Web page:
Ronda Rousey v Sara Mcmann Preview Part 2: Takedowns and Clinching


Judo vs Wrestling in MMA, Who Wins?

20+ years since UFC 1, style vs style match ups haven’t been common in high level MMA since.  It’s obvious now you need all the skills (striking/wrestling/BJJ) to survive in the octagon but lucky for us though, UFC 170  provides us a style vs style clash for the ages.

Wrestling’s place as a legitimate skill set to bring into the octagon has been validated many times over. The jury is still out on judo though. Despite Ronda having dominated all her opponents since day 1, skepticism still remains as to her abilities and most of it focuses on her being a one trick pony, and the central question in every fight is “can you stop her armbar”. Strangely, until late the question has never been, can you stop her takedown, as if it’s a matter of time before some exposes her judo takedowns/tactics as flawed. The usual rebuttal to her getting a throw easily has typically been, “oh wait till she faces a real wrestler”, “those girls are just naive” etc. Ronda in her last fight with Tate though showed Judo can be quite a handful for even someone who can wrestle. The rebuttal has now moved to whether her judo can deal with elite level wrestlers.

Why the lack of judo props in MMA?

Personally, I don’t really need much convincing because I have been a fan of JMMA for a while where Oylmpic judo medalists  like Yoshida and Akiyama have been hitting judo throws and applying judo tactics to MMA for a number of years. Karo Parisyan too in the early days has already provided some form of validation as to judo’s place in MMA. Add Fedor with his sambo and you basically have all the proof you need. Note though that in Pride, no cage and footstomps/soccer kicks made shooting in a very dangerous proposition for the wrestler. Getting stuck in the turtle from a stuffed shot where a single fight ending knee or soccer kick can come simply wasn’t worth the risk. Also certain clinch tactics you can pull of in the cage such as head pinning can’t be done off the ropes where the action can be easily broken if someone falls out. Add to the fact that many Japanese/Russians/Europeans (where judo is big) have not been fighting in the UFC/US/Europe till late, there is a case of sample selection (statistical) bias going on here when it comes to deciding on judo’s efficacy in MMA as opposed to wrestling.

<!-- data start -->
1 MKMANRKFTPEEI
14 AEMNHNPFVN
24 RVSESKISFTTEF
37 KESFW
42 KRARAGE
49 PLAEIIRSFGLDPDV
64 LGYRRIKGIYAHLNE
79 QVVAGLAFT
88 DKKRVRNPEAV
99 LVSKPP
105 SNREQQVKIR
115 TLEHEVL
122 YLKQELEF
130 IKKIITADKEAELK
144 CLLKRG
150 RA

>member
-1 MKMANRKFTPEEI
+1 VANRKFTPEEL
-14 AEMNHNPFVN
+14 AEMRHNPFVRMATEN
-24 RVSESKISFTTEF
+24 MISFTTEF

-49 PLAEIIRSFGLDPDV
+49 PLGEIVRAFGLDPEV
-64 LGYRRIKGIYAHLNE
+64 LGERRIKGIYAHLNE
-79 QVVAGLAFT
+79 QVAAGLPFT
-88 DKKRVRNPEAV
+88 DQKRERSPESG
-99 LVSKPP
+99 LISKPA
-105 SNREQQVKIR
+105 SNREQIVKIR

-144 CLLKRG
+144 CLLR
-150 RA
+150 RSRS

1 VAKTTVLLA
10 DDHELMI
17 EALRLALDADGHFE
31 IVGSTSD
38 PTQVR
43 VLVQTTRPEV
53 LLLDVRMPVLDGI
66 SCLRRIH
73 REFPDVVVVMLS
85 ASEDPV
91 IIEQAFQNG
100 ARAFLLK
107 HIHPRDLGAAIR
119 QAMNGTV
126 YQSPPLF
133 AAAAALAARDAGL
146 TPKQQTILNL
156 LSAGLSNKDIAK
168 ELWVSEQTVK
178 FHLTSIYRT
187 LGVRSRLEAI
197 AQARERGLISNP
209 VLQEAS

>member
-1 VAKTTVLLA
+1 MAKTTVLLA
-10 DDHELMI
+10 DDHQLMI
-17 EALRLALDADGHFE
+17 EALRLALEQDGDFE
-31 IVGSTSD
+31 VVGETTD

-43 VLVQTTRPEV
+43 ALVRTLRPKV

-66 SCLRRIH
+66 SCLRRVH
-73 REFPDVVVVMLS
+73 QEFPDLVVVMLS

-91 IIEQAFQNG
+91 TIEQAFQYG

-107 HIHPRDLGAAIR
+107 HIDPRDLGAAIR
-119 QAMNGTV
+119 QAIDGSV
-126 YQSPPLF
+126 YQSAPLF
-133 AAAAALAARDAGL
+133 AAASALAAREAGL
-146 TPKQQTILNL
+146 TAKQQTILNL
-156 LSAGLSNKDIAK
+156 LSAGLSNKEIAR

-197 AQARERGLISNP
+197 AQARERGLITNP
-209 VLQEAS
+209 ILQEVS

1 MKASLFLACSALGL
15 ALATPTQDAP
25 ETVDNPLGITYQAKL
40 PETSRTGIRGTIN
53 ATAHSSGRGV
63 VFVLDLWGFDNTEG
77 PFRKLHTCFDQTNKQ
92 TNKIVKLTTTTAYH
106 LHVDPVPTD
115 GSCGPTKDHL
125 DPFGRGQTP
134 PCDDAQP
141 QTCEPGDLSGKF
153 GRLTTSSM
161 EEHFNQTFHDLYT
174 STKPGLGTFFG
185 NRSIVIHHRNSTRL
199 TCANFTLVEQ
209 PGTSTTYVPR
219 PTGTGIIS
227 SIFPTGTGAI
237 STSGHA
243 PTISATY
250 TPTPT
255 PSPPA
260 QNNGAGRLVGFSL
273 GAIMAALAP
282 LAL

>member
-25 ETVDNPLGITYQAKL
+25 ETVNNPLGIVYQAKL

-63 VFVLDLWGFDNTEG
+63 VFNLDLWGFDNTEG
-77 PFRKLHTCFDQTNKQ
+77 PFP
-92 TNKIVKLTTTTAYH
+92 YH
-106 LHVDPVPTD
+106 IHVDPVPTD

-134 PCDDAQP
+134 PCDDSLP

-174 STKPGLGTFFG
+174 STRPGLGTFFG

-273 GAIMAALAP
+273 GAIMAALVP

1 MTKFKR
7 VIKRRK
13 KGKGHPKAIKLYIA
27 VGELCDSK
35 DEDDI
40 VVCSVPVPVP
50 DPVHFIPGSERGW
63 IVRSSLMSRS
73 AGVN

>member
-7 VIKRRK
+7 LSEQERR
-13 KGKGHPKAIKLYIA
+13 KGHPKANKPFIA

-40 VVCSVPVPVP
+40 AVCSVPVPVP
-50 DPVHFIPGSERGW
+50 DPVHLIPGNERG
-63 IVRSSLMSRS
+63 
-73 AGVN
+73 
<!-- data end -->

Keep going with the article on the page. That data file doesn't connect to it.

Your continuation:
Judo Training is Brutal

I do see judo environments as pretty different from BJJ ones to be honest and closer to wrestling. The training one undergoes as part of a competitive Olympic  judo program is very similar to the rigid regimen that college wrestlers under go. It’s a job for many of these judokas and there’s no expectation of a “new move” every week/lesson  to keep fee paying members interested. It’s endless drilling and grinding with full on S&C and hard sparring. Many judokas will complete 20,000 to 30,000 uchikomis or more a year (uchikomi – repetition of a throw) and it will be the same few throws over and over. Strategy and tactics are critical in judo, but you first need to be able to hit your throws with no hesitation.

The idea of a surprising the competition with a new “move/throw” as a winning strategy in judo is pretty foreign and “competition judo excellence” is more about getting your combinations smooth (Kouchi to Morote, Ouchi to Morote, Kouchi to Ouchi to Morote etc), efficiency and footwork. It is very rare to see a world champion win a second gold medal at the Olympics totally changing his throw set. He is just basically a meaner version of his old self 4 years later. BJJ has recently started to adopt drilling as a legitimate training aide which I am quite a fan of though. Yes it’s boring and it’s tough, but it’s the only way to burn something into your brain (at least until someone figures out how to upload Kungfu to your brain ala Matrix).

Ok Rant over – Will the bodylock stop the head grab?